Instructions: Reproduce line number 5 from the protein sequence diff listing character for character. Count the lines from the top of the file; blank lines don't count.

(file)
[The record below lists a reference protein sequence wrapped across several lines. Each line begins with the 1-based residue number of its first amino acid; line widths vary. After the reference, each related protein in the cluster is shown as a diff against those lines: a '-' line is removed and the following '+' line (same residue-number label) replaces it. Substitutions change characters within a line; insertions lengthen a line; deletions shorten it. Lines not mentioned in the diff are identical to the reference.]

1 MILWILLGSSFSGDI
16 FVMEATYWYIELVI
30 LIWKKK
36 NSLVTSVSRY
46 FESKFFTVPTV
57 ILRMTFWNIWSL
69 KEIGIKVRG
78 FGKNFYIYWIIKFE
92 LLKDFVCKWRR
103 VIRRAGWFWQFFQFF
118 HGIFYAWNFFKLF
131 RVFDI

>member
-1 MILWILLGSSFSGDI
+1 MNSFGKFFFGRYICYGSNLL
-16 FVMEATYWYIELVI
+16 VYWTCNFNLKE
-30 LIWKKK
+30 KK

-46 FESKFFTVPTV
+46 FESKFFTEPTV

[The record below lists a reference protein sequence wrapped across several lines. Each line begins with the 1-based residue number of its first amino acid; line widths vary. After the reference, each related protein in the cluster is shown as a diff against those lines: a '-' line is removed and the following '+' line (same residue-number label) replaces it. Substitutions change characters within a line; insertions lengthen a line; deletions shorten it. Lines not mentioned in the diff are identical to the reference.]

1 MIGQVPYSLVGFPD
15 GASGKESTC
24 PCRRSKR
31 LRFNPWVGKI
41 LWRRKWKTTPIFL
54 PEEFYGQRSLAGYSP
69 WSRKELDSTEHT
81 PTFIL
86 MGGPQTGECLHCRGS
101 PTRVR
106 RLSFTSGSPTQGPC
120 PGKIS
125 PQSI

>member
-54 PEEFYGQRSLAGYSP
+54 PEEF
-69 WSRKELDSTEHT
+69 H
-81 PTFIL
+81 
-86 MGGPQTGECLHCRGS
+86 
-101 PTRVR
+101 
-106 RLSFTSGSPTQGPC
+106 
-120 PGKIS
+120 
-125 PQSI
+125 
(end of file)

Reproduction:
36 NSLVTSVSRY